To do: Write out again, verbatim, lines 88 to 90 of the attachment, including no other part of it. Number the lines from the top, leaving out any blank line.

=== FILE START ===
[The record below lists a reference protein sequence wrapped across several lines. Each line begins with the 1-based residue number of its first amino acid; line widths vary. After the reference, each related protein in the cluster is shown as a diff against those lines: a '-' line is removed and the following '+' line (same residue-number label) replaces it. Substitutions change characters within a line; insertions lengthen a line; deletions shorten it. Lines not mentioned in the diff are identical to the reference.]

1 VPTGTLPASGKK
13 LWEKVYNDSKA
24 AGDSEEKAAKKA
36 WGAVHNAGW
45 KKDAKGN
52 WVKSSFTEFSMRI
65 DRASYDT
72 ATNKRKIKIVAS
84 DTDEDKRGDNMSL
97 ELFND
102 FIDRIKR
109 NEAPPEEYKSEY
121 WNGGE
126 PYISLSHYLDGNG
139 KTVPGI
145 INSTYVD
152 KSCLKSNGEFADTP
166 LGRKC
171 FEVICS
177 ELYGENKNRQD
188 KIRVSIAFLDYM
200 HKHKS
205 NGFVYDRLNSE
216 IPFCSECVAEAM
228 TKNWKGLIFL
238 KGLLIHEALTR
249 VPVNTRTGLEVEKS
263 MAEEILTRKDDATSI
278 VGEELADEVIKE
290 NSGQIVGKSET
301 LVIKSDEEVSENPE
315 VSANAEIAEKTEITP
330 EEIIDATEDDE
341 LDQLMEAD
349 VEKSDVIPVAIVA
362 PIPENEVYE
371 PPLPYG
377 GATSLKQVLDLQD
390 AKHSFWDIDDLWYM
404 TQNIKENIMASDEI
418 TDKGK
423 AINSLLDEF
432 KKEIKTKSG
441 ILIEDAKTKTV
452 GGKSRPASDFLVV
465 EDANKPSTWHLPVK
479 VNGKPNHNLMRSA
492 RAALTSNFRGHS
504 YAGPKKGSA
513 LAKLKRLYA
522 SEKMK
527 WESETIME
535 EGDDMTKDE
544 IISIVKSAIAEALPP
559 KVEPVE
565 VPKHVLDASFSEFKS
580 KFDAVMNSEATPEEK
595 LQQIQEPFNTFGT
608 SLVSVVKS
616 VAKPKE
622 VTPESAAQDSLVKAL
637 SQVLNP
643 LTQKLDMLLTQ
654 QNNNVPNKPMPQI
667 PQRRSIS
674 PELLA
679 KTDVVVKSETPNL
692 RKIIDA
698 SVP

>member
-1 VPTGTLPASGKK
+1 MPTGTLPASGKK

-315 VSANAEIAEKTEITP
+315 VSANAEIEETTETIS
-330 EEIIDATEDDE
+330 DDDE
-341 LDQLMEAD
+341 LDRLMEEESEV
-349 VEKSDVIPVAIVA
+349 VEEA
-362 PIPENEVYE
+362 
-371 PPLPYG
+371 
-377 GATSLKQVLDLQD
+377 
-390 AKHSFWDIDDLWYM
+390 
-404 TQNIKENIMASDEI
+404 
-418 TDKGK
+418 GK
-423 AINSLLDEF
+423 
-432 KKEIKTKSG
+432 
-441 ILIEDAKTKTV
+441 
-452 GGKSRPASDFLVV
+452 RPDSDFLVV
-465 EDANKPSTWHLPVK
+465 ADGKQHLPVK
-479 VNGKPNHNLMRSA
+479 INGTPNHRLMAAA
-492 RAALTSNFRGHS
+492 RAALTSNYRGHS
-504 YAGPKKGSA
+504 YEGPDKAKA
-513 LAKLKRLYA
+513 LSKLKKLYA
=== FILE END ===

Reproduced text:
-390 AKHSFWDIDDLWYM
+390 
-404 TQNIKENIMASDEI